Blazers no longer required to display IDs at all times
In a newsletter sent to parents regarding the upcoming 2009-2010 school year, Principal Darryl Williams announced that Blazers will no longer be required to display their IDs at all times. The new policy officially states that Blazers must instead have their IDs readily available to be displayed upon request.
Williams stated that the change in the ID policy would be the only policy change for the approaching school year and stressed the importance for Blazers to adhere to existing school regulations. He explained that IDs must be displayed when conducting financial transactions through the MCPS Vault, buying lunch and visiting the college, career and media centers and remarked that the change in the ID policy was due to feedback from various members of the Blair community, including parents and the Student Government Association (SGA).
Williams recalled the challenges of the past year's ID policy due to the need to issue replacement IDs to Blazers who did not have an ID for the day. He explained that the system of issuing replacement IDs not only hindered security's ability to monitor school safety, but was also a disturbance to classes. "Having students to get replacement IDs was affecting classroom instructional time," Williams said. "Students need to be in classes and learning."
Williams explained that although Blazers will no longer need to wear their IDs at all times, they must display them upon request. "Students with abbreviated schedules or on internships will have to display IDs upon exiting the building. The staff and I will be conducting regular spot checks and we are tightening our security around the building," he said. Williams also warned of his ability to revoke the new policy if he sees fit. "I still have the flexibility to reenact the displaying of IDs if I feel we need to based on reasons or incidents," he said.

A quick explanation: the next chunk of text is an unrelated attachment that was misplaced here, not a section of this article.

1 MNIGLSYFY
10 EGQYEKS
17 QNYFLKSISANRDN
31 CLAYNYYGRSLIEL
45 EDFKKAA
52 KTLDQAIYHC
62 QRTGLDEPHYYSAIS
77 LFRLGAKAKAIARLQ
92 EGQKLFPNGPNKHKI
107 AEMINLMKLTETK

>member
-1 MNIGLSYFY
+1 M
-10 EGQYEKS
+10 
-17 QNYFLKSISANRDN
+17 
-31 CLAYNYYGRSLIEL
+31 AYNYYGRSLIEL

While some Blazers have shown their objection to wearing IDs in the past, Williams believes students will be more appreciative of the new policy. Junior David Struewing explained that he did not feel that the past ID policy served its intended purpose of providing Blazers more security. "Just because everyone wears a tag with their name and photo around their necks doesn't mean we're any safer," he said. "I don't mind IDs. I just don't like being forced to wear one all the time. I think this new policy could work."
The change in the forthcoming school year's ID policy is one of many changes made to the policy over the past three years. Since the 2006-2007 school year, school IDs have changed physically in color and in significance.
Senior Chloe Sheridan recalled that the ID policy has changed greatly since she was a freshman in 2006. That year, IDs were color coded based on grade and academy. Sheridan commented that the previous policy did not provide students with security but rather endangered specific groups. "They basically singled everyone out. All the freshmen had one color and the ESOL kids had one color so you could easily tell who they were," she said. "The policy didn't do its job."
During the past three school years, students were required to display their IDs at all hours during the school day. Alarming events that threatened Blazer safety during the 2008-2009 school year, such as the stabbing of a Blazer in November 2008, caused administration to emphasize the importance of wearing IDs. "Administration definitely got stricter about IDs last year," Sheridan said. "I don't think it was that necessary for us to wear our IDs at all times. If anything it was a false sense of security. Kids from other schools could easily just walk in and IDs couldn't stop them."
Although a series of alterations have been made to the ID policy in previous years, Williams made no indication that the administration will ever get rid of IDs entirely. With the change in policy, administration hopes to promote a safe learning environment and a positive school year for Blazers. Williams further noted that in order to achieve optimal results, administration will review the policy. "We will see the outcome of this modified ID policy and reevaluate mid-year and at the end of the year," he said.
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